Read Spud by John van de Ruit Online

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It’s 1990. Apartheid is crumbling. Nelson Mandela has just been released from prison. And Spud Milton—thirteen-year-old, prepubescent choirboy extraordinaire—is about to start his first year at an elite boys-only boarding school in South Africa. Cursed with embarrassingly dysfunctional parents, a senile granny named Wombat, and a wild obsession for Julia Roberts, Spud hasIt’s 1990. Apartheid is crumbling. Nelson Mandela has just been released from prison. And Spud Milton—thirteen-year-old, prepubescent choirboy extraordinaire—is about to start his first year at an elite boys-only boarding school in South Africa. Cursed with embarrassingly dysfunctional parents, a senile granny named Wombat, and a wild obsession for Julia Roberts, Spud has his hands full trying to adapt to his new home. Armed with only his wits and his diary, Spud takes readers of all ages on a rowdy boarding school romp full of illegal midnight swims, raging hormones, and catastrophic holidays that will leave the entire family in total hysterics and thirsty for more. Winner of South Africa’s Booksellers’ Choice Award 2006...

Title : Spud
Author :
Rating :
ISBN : 9781595141705
Format Type : Hardcover
Number of Pages : 352 Pages
Status : Available For Download
Last checked : 21 Minutes ago!

Spud Reviews

  • Jennifer
    2019-03-06 17:55

    This is a cool book. It is written in the form of a diary of a 14 year old boy living in South Africa. The year is 1990 and it is his first year at an elite private boys boarding school. The hilarity ensues. All of his experiences and thoughts are realistic and although the feeling of the book is comedic, there are more sobering experiences as well. This is a brand new book this year, a hit in South Africa, and the author is coming out with a sequel. I'm definitely interested in seeing what comes next. You don't need to be interested in YA fiction to read this.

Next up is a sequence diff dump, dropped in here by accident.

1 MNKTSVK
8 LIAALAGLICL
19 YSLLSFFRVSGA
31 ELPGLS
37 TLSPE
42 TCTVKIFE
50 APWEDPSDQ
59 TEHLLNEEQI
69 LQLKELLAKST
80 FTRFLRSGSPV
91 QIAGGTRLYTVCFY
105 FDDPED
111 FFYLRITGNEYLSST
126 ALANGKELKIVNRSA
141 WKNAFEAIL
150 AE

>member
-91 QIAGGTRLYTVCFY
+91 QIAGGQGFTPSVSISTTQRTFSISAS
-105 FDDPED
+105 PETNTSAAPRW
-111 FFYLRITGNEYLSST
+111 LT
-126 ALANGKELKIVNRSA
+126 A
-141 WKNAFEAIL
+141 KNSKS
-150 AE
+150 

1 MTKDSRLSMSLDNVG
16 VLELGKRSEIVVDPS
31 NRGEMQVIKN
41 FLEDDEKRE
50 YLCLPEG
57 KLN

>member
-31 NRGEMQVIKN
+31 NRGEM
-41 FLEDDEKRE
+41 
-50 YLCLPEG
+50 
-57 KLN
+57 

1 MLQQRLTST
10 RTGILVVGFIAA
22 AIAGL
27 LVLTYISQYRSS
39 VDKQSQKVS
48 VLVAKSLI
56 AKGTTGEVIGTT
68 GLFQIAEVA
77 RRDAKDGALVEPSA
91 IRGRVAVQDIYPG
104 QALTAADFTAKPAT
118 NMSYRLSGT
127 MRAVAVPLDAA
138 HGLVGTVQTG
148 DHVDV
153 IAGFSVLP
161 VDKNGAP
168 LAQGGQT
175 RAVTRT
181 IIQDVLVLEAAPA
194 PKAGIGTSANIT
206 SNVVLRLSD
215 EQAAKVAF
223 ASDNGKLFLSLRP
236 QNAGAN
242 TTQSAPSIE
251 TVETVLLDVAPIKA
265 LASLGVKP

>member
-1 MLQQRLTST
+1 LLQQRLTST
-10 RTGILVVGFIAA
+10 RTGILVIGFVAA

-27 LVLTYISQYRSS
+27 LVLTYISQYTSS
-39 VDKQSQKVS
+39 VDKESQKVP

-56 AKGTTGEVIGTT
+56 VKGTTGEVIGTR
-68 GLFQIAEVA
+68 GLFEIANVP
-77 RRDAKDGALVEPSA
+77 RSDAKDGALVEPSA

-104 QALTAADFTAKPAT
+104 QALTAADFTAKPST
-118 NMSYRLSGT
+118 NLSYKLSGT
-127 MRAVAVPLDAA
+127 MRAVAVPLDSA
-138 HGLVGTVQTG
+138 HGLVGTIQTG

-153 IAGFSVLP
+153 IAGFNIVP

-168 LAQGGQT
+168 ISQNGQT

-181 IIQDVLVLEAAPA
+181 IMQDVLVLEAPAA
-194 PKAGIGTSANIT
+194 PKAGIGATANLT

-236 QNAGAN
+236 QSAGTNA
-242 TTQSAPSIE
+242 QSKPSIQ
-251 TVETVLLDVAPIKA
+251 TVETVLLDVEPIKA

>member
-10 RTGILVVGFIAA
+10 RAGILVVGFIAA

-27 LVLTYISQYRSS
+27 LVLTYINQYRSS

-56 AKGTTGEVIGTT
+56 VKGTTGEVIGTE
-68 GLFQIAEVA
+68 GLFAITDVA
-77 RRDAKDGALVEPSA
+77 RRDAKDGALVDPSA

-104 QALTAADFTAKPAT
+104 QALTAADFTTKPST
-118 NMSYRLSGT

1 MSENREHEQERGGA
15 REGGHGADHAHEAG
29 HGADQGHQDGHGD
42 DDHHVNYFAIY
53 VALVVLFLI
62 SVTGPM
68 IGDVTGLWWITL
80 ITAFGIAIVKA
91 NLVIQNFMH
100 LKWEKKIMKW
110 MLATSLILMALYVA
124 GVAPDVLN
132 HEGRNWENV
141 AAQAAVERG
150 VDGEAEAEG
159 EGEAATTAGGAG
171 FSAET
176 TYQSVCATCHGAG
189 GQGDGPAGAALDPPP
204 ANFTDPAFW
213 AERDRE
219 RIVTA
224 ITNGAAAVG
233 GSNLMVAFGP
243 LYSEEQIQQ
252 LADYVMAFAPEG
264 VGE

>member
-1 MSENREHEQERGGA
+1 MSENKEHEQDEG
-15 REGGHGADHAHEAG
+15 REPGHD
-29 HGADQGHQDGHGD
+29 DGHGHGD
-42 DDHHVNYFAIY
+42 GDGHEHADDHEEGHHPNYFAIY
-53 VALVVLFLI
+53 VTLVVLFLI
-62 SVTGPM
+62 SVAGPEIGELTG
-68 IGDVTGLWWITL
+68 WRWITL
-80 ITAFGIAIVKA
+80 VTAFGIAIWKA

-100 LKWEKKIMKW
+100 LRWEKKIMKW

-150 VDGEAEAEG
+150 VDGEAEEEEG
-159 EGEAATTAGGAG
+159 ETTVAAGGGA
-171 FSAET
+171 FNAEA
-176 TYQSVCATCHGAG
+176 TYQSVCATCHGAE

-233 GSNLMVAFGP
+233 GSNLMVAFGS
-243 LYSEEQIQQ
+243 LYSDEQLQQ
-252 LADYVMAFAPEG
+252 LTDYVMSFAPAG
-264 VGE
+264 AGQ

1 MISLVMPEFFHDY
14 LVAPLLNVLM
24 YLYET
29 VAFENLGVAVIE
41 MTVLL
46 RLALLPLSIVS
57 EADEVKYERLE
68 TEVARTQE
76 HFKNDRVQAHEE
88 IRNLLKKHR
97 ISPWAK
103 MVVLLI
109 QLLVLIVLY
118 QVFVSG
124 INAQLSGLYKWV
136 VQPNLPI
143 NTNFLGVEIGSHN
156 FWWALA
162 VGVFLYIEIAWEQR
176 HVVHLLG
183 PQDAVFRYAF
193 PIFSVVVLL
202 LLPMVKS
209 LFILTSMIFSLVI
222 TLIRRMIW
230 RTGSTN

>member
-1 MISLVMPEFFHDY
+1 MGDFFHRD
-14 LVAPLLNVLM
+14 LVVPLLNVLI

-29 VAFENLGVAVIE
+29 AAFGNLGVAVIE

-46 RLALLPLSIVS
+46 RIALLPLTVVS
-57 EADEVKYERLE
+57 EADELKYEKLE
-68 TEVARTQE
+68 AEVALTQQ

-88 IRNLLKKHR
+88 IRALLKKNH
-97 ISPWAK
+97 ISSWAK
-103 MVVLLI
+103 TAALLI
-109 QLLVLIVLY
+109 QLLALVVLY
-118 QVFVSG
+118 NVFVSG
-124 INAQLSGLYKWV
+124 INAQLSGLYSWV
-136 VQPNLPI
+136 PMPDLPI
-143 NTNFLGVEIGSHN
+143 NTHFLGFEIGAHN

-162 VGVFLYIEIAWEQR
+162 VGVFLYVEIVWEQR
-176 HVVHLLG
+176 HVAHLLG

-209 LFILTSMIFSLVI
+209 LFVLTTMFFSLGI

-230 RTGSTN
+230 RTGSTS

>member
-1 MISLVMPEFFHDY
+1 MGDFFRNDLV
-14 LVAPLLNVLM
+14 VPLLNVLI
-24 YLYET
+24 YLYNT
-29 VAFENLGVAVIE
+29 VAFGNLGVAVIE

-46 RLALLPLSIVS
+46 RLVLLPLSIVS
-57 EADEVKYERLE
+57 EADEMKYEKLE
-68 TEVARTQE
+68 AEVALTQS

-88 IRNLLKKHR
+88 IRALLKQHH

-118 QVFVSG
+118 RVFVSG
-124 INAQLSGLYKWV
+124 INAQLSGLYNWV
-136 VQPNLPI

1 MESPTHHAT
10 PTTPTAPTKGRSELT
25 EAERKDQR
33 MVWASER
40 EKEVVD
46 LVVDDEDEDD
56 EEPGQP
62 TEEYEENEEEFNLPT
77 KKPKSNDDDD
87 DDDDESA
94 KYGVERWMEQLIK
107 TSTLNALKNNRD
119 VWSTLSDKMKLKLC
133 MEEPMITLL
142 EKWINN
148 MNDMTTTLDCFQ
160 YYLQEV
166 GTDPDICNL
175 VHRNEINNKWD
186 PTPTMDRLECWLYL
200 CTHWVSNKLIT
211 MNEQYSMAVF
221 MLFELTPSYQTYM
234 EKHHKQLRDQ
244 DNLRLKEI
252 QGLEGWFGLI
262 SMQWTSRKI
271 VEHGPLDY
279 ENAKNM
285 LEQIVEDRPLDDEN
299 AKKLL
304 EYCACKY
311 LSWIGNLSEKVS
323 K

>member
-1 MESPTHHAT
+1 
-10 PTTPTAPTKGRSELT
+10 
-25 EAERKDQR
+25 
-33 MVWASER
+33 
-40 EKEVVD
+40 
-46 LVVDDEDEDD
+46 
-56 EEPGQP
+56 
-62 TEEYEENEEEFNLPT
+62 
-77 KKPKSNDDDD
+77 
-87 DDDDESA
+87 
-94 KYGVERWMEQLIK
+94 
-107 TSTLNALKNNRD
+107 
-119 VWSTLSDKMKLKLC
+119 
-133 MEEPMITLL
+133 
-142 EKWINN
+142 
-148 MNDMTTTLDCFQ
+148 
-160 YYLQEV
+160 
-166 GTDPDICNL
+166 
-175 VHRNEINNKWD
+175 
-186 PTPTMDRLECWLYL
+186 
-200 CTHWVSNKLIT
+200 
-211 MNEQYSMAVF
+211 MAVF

• Jean
    2019-03-23 16:46

    Fans of Adrian Mole and Georgia Nicholson will appreciate this latest entry in the adolescent teen diary mode. With wacky family members, teen romance problems, and faithful friends, Spud doesn't disappoint the reader. The added benefit is that it takes place in South Africa at the time of Nelson Mandela's release from prison and the end of apartheid. The seriousness of the political situation is a stark contrast to the laugh out loud situations in Spud's life in a private boy's school. I'm looking forward to more episodes in Spud's wacky world.

  • Sandys Nunes
    2019-03-02 14:44

    O livro mais engraçado que já li. Se bem que não li muitos livros de humor! O autor conseguiu reproduzir com louvor a atmosfera em torno de um pré-adolescente, com seus problemas, desafios e descobertas. Inegável que dei muitas gargalhadas. Foi perfeito para essas férias de verão.

  • Rincey
    2019-02-28 09:34

    There were points in the book where I had to put it down because I was laughing so hard. Oh man, what a great book to start 2008.

  • Anina
    2019-03-07 10:33

    All the reviews say it's very funny but maybe it's not my type of humor or something because I didn't tjhink it was hilarious.

  • Lauren
    2019-03-05 12:37

    This book has been number one on the bestseller list in South Africa for the last couple of years. Now it is number two, only because the its sequel is number one. With a tag line that touts it as the South African Catcher in the Rye and a rave review from my Penguin rep, I knew I had to read it. Told in almost diary form from the perspective of a 14 year old boy (nicknamed Spud by his dorm mates because his balls haven't dropped yet) who has just started boarding school, this book is laugh out loud funny. I wish I could get my hands on the sequel.